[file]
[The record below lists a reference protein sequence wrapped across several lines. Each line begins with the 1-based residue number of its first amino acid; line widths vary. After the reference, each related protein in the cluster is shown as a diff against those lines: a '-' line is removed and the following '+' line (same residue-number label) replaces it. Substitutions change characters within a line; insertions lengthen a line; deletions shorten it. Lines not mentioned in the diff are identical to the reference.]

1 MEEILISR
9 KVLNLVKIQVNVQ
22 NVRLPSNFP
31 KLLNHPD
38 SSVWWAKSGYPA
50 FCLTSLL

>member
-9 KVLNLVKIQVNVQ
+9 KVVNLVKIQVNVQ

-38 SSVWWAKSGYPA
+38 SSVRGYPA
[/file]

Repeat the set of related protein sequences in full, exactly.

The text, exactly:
[The record below lists a reference protein sequence wrapped across several lines. Each line begins with the 1-based residue number of its first amino acid; line widths vary. After the reference, each related protein in the cluster is shown as a diff against those lines: a '-' line is removed and the following '+' line (same residue-number label) replaces it. Substitutions change characters within a line; insertions lengthen a line; deletions shorten it. Lines not mentioned in the diff are identical to the reference.]

1 MEEILISR
9 KVLNLVKIQVNVQ
22 NVRLPSNFP
31 KLLNHPD
38 SSVWWAKSGYPA
50 FCLTSLL

>member
-9 KVLNLVKIQVNVQ
+9 KVVNLVKIQVNVQ

-38 SSVWWAKSGYPA
+38 SSVRGYPA